The UK’s Leeds Inner Ring Road Stage 7 project (LIRR7) provides the final link to connect Stage 6 of the scheme (completed in 2000) to the M621 and the wider national motorway network.

Construction of this £50m scheme began in May 2006 and was completed in late 2008.

The design and construction of the project was initiated by Leeds City Council via a two-phase process involving an early contractor involvement (ECI) contract that was awarded to Alfred McAlpine in March 2005.

Phase I, which commenced in April 2005, involved detailed design by a joint Leeds City Council / Mouchel Parkman team brought together as part of a wider partnership agreement.

Phase II, the construction works, began in May 2006. Leeds City Council, in partnership with Mouchel Parkman, was the supervisor for the construction phase.

Route of Leeds Inner Ring Road

“A principal feature of the Leeds Inner Ring Road will be a 600m viaduct over the local road network.”

The Leeds Inner Ring Road is part motorway and part A road. Most of it is designated the A58(M) – a motorway section of the A58 road – while a short section is the A64(M), part of the A64 road. The motorway section is 2.5m (3.8km) long and is subject to a 40mph speed limit throughout. The remainder of the route is the A61.

The route for Stage 7 runs from South Accommodation Road in Hunslet and connects with Junction 4 of the M621. It comprises the construction of dual two and three-lane carriageways, through a previously industrial area, with slip road links to the M621.

The principal features of the scheme are a 600m long viaduct over the existing local road network, and three bridges over the Leeds-to-Castleford railway line.

Stage 7 achievements

The Leeds Inner Ring Road Stage 7 scheme assists in the removal of remaining through traffic from the Leeds central area, and in conjunction with the M621 providing a continuous circulatory route around the city centre.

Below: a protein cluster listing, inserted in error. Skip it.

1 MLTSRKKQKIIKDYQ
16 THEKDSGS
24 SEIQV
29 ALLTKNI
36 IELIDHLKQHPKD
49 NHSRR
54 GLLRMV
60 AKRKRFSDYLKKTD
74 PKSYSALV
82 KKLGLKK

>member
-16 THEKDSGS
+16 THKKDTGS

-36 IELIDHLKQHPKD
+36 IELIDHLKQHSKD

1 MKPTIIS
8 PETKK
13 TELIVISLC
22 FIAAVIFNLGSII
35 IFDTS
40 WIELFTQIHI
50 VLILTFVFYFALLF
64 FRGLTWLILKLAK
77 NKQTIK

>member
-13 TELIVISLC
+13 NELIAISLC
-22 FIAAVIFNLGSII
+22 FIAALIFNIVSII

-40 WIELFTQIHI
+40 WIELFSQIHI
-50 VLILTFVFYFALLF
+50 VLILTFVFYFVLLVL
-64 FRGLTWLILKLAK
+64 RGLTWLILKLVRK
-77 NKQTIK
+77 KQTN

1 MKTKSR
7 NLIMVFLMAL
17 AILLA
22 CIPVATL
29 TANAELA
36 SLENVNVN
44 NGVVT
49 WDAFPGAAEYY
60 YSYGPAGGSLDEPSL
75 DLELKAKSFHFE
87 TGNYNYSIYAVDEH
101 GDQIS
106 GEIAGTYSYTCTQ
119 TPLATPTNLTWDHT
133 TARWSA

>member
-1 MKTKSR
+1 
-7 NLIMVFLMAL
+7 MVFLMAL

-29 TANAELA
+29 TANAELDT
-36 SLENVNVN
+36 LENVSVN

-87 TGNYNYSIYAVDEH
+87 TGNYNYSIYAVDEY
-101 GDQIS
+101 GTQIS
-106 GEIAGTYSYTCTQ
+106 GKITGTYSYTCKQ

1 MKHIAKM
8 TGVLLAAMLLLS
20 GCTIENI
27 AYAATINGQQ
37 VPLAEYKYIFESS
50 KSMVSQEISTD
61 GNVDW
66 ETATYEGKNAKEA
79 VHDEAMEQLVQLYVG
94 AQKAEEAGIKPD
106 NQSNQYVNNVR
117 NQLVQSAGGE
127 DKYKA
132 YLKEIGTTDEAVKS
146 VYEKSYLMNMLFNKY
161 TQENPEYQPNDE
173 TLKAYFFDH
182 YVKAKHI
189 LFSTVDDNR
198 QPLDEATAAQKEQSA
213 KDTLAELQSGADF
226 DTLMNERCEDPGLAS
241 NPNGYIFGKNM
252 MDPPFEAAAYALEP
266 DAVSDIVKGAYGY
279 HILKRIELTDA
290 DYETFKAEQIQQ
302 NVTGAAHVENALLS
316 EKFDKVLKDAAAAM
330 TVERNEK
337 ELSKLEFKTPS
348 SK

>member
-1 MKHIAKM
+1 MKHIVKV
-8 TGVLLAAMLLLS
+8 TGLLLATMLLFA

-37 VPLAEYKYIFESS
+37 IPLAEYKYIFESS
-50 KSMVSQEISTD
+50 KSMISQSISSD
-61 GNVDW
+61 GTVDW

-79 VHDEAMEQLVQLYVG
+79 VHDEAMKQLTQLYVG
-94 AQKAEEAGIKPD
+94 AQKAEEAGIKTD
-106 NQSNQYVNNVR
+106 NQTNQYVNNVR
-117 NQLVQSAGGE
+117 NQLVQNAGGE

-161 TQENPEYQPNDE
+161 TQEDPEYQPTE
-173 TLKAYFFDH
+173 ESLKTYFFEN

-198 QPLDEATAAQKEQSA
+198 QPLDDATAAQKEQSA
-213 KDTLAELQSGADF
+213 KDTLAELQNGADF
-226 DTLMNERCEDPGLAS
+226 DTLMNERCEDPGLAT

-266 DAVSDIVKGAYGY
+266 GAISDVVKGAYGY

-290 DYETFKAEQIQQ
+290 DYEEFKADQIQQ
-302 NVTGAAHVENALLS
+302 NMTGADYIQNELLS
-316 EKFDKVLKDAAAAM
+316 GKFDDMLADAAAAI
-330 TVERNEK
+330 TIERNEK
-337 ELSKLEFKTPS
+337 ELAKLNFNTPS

The scheme has improved travel times across the city and relieved congestion in the Hunslet and Holbeck areas as well as the city centre. The scheme has also improved access to the Aire Valley Leeds regeneration area, following the completion of the East Leeds Link Road in 2008.

It also allows the full benefits derived from city centre traffic innovations of the past 15 years, including the city centre loop, Public Transport Box and improvements to pedestrian areas and public space refurbishment. The main contractor on this scheme was Pierse Contracting.

Project details of Leeds Inner Ring Road Stage 7

The positioning of steel beams on the new Hunslet Viaduct remained on schedule (January 2007) and can be seen from South Accommodation Road and Hunslet Road. These beams are 120ft long and 6ft deep, and were lifted into position by large cranes. The beams were made in weathering steel, which does not need to be painted and the colour of the beams will soften over time.

The use of weathering steel enabled Leeds City Council to make considerable savings on maintenance costs over the life of the viaduct by not having to repaint the structure.

“The Stage 7 scheme has improved travel times across the city of Leeds.”

All of the foundations for the viaduct piers were built and the two approach ramps were raised above ground level.

Two large sewer diversions, together with three major gas main diversions, have been completed along the route in order to avoid the foundations of the bridge structures along the A61 on South Accommodation Road, Hunslet Distributor and Moor Road.

Stage 7 included a new footbridge over the M621 and the Inner Ring Road. This bridge lies between Church Street-Hillidge Road and Burton Row.

Technical issues

The Leeds Inner Ring Road Stage 7 project is technically complex and involved substantial engineering works. One 500m section was carried out above ground level on a major new viaduct, spanning Hunslet Road from the West of the River and on to the Hunslet Distributor Road.

The 600m Hunslet Viaduct features reinforced concrete underground columns, on which the concrete bases and impressive ‘wine glass’ supporting columns to the viaduct bridge deck were constructed.